We understand that change can be hard, especially for horse owners. We are used to following management practices that have been done for generations. However, your horse is an individual and needs to be dewormed according to their specific needs. Here are 11 simple rules to follow when deworming your horse.
1. Perform 2-4 fecal egg counts in the first year to determine how many parasite eggs your horse is shedding. A horse’s shedding status dictates how frequently they should be dewormed. Once you have tested a mature horse several times to determine if they are a low, moderate or high shedder, their classification is unlikely to change.
2. Understand what resistance is. Resistance is the ability of worms to survive following the administration of a dewormer which was previously able to kill them. Studies in Australia have shown that ascarids (roundworms) have developed a resistance to macrocyclic lactones (ivermectin). Pinworms are also showing some resistance to ivermectin. Small strongyles (the parasite of greatest concern in horses) is resistant to 2 out of 3 classes of drugs and is also showing emerging resistance to ivermectin and moxidectin.
3. Horses that are low shedders and are in good health typically only need 1-2 deworming treatments in the autumn and/or spring. Rotational deworming is AN OLD AND OUTDATED PRACTICE. Targeted deworming based on fecal egg counts and tailored to your horse IS RECOMMENDED.
4. There is NO broad-spectrum, “umbrella-type” dewormer we can give anymore and be sure it covers everything. It is quite concerning the amount of misinformation that is being to peddled to horse owners regarding what to deworm their horse with. Most of this information is not only incorrect and out-dated but could potentially threaten the health of your horse. Please contact us if you have any questions about deworming your horse.
5. Pregnant mares should receive a dewormer 2-4 weeks from their foaling down date. Foals should receive their first deworming at 12 weeks. We recommend using Strategy-T for their first worming.
6. Ascarids are commonly seen in young horses. The issue of widespread resistance of ascarids to ivermectin was previously discussed. This means that it is no longer recommended to deworm your foal with an ivermectin based wormer. We recommend foals are dewormed with either Strategy-T (oxfenbendazole/ pyrantle) or Equimax Elevation (which includes pyrantel and praziquantel in addition to ivermectin).
7. Tapeworms are best targeted at the end of the grazing season in late autumn/early winter. Fecal egg counts do not test for tapeworm and we recommend deworming for them regardless of your horse’s classification. Choose a dewormer which includes praziquantel – the compound effective against tapeworms. If you notice bot eggs on your horse’s legs – usually in autumn, it’s a good time to administer a dewormer which targets these parasites. We recommend using an Equest + Tape (moxidectin + praziquantel) at end of autumn/beginning of winter.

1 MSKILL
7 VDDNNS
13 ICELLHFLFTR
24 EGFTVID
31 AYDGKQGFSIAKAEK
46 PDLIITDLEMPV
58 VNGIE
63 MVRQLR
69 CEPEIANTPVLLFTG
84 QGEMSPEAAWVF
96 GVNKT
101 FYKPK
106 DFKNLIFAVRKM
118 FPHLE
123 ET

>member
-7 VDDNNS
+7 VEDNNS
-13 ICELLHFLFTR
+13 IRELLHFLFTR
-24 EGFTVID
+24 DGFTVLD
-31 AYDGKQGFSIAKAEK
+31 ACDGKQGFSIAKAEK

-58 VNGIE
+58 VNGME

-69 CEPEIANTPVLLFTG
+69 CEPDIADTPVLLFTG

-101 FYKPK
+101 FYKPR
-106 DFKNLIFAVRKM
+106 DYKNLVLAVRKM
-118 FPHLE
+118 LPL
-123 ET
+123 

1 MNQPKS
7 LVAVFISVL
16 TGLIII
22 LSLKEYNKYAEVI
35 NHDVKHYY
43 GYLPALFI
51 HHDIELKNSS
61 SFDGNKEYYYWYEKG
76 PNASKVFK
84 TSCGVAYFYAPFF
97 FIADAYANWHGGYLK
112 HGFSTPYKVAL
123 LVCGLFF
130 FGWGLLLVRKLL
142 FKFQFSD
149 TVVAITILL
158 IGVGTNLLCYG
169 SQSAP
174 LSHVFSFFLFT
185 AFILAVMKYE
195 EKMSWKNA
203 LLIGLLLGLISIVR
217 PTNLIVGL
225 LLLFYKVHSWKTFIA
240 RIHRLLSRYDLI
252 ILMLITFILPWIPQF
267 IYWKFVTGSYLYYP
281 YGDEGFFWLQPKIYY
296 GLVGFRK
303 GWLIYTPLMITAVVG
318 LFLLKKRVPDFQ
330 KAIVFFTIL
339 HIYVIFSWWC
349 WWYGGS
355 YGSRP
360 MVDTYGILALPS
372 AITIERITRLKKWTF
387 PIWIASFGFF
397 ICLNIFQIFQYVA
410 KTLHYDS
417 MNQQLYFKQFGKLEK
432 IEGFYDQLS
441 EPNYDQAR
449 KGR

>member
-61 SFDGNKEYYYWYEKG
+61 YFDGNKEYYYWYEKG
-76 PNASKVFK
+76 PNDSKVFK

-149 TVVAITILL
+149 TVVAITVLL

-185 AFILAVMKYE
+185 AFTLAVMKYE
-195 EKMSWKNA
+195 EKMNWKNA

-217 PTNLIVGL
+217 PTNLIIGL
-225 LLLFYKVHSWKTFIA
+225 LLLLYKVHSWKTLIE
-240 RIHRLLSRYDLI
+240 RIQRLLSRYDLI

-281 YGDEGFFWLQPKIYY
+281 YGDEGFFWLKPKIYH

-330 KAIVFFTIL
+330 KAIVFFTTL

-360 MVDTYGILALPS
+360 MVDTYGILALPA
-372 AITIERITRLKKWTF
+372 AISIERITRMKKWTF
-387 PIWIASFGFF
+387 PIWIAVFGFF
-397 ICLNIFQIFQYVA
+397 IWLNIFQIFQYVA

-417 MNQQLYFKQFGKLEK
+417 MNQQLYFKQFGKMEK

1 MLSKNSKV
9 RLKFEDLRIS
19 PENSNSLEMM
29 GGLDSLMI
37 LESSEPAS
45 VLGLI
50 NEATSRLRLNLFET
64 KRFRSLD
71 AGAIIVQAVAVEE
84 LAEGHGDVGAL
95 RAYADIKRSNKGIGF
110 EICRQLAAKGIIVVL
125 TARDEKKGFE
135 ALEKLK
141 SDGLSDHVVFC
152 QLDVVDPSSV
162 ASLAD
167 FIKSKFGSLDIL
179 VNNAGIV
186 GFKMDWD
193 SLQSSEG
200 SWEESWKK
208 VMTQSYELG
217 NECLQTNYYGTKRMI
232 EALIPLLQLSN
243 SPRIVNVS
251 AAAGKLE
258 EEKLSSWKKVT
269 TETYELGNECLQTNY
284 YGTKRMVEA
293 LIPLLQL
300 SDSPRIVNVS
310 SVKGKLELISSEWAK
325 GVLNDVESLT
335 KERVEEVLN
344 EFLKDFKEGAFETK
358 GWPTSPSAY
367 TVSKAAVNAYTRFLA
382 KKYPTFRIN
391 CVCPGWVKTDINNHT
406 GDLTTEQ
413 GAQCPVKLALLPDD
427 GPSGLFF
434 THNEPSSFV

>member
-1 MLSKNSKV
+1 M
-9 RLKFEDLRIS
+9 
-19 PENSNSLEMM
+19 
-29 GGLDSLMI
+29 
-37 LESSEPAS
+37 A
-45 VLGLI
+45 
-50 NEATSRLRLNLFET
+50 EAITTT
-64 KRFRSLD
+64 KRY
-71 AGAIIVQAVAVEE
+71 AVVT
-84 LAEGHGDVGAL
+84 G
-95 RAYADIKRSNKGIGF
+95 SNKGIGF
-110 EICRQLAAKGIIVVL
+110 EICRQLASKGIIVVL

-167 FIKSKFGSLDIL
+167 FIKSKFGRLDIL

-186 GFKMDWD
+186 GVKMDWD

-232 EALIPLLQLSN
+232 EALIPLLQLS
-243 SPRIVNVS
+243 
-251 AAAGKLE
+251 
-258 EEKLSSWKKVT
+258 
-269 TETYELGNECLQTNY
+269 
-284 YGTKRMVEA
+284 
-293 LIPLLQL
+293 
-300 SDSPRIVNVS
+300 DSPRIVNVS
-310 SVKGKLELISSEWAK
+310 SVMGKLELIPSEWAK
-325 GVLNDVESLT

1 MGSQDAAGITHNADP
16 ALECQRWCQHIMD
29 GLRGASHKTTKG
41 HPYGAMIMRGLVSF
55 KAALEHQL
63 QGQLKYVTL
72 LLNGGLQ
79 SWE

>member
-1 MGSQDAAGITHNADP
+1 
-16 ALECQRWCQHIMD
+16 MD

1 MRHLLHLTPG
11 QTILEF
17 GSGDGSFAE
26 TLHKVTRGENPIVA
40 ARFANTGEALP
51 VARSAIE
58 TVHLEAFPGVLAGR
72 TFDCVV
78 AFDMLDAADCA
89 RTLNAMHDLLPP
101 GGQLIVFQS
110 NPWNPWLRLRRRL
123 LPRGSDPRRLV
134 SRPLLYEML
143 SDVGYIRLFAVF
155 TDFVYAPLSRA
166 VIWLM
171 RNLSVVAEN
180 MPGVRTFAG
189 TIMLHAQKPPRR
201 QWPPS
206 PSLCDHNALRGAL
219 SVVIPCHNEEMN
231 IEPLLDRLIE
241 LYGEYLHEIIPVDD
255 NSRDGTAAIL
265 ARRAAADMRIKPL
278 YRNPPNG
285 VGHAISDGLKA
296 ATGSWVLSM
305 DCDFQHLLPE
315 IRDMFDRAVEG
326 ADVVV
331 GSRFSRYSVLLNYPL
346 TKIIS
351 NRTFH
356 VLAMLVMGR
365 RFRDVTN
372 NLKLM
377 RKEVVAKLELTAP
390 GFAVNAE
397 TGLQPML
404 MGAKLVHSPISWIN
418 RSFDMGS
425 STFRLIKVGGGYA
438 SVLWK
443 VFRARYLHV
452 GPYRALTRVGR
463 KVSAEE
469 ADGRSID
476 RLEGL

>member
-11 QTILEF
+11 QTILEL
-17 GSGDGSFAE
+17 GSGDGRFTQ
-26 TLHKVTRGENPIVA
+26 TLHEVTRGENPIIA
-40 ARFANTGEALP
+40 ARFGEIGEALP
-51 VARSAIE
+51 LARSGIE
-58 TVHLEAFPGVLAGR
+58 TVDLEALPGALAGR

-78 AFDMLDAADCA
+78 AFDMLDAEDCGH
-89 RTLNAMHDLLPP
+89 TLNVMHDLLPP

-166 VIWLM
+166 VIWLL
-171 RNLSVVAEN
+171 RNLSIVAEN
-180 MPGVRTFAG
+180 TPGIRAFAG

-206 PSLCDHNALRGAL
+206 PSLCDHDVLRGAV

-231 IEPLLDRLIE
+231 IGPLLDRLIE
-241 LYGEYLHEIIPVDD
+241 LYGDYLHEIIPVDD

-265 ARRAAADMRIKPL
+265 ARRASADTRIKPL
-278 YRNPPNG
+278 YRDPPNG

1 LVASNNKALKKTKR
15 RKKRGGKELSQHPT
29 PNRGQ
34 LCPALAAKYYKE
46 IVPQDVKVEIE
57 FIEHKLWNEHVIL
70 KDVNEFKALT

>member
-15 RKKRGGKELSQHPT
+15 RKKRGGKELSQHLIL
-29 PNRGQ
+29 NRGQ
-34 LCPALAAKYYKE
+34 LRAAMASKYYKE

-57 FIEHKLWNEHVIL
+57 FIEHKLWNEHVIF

8. Competition horses or those that are being transported usually require more frequent deworming. This is not because their parasite burden has increased but it likely due to their weaker immune response due to stress of training. This means the parasites they already have may begin producing more eggs. Perform a fecal egg count and adjust their management practices appropriately.
9. Pinworms are literally a pain in the butt for both horses and owners. Horses with a pinworm infestation typically rub their bottoms on trees, fences etc. resulting in hair loss and irritation at the base of their tail. The life cycle of pinworms is very long compared to other worms making them difficult to treat. We recommend deworming with a pyrantel based dewormer and disinfecting anywhere your horse may have rubbed its tail (fences, walls, feed bins) wash rugs with disinfectant clean their bottoms several times a day with disposable wipes. If that still does not work, you vet may be able to recommend an “off-label” deworming protocol.
10. Environmental management and manure collection is very important to help decrease the parasite burden on pasture and prevent re-infection in grazing animals. Pick manure up at least 2-3 times a week, if not daily. This is especially important on irrigated pasture. Practice rotational grazing and cross graze with different species (sheep or cows) if possible.
11. If your horse is at an agistment Center who insists on deworming all horses with the same wormer at the same time, please have them contact us so we can best advise them on a parasite surveillance program. We have worked with numerous agistment centres who are proactive and who understand the catastrophic health issues that resistant parasites are going to cause to the horses in their care. Remember, a parasite population is shared between all horses on the agistment Center but it does NOT mean that all horses have identical deworming needs.
Remember, Targeted Equine Deworming (TED) starts with a simple test – a Fecal Egg Count. Almost all, progressive veterinary practices will perform fecal egg counts for their clients. At our practice, we process samples from all over Australia for $15 per sample. To learn more about our service, please go here.
Dr Tania Sundra is the practice owner of Avon Ridge Equine Veterinary Services. She is also a member of the Australian Equine Parasitology Advisory Panel which is in the process of implementing specific worm management guidelines for horse owners in Australia.